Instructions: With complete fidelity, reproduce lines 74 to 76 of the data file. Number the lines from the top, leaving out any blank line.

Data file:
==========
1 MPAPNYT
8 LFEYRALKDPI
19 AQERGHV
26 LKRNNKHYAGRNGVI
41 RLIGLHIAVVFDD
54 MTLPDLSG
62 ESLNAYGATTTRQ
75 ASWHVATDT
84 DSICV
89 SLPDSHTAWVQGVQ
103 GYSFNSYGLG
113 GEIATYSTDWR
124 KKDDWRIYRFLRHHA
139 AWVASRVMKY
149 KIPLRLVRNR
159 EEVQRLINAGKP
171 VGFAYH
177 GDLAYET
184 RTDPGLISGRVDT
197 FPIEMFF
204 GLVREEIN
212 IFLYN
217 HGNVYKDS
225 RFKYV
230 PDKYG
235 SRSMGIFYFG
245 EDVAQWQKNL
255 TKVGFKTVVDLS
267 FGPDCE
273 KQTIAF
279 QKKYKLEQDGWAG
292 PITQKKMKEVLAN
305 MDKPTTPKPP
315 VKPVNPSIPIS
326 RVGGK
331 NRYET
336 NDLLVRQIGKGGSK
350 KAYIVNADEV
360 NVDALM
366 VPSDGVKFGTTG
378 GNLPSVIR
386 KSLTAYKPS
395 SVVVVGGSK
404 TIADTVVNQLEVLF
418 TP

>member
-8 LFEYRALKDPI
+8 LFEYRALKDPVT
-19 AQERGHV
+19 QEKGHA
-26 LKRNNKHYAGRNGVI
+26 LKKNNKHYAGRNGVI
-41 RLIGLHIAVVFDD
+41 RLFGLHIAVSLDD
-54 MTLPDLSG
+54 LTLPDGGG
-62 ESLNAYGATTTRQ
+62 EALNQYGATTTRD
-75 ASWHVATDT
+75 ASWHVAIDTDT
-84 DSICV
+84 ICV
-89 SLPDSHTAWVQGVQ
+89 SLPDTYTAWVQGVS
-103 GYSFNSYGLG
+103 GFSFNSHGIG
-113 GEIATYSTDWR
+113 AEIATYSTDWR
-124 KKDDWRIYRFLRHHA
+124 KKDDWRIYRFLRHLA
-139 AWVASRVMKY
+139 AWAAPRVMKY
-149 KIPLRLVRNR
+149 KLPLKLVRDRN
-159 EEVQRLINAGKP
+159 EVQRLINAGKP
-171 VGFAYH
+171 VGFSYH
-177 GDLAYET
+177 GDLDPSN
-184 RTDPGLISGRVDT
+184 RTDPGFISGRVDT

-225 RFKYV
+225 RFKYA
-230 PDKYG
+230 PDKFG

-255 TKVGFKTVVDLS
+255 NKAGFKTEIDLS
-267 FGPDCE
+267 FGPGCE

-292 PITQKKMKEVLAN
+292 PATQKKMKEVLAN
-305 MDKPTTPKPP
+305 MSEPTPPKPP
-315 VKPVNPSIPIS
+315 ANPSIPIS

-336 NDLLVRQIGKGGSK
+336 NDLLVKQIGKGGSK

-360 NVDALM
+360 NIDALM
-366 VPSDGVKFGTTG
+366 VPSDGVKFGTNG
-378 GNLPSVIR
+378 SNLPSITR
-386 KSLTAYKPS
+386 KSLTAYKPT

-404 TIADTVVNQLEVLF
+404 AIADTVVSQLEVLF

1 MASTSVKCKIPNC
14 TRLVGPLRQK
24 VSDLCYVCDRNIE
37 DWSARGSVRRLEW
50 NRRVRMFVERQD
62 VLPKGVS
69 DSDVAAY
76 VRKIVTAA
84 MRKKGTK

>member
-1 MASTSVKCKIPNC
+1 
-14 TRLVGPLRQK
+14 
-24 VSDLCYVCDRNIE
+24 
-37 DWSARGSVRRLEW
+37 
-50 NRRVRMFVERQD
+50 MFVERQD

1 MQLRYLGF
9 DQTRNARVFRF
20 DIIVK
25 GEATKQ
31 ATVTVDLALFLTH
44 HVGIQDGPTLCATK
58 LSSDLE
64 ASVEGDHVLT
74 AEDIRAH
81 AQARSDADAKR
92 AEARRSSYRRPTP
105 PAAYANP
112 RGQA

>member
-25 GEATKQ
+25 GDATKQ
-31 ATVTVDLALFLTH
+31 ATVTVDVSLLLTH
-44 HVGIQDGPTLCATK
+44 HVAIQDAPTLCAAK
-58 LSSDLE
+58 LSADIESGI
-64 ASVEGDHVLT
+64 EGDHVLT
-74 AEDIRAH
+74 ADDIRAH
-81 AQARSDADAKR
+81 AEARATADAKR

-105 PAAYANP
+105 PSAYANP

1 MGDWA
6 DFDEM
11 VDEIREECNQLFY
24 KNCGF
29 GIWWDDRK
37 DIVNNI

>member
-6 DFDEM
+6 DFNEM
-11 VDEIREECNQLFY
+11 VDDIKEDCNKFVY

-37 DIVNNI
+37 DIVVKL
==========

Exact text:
+149 KLPLKLVRDRN
-159 EEVQRLINAGKP
+159 EVQRLINAGKP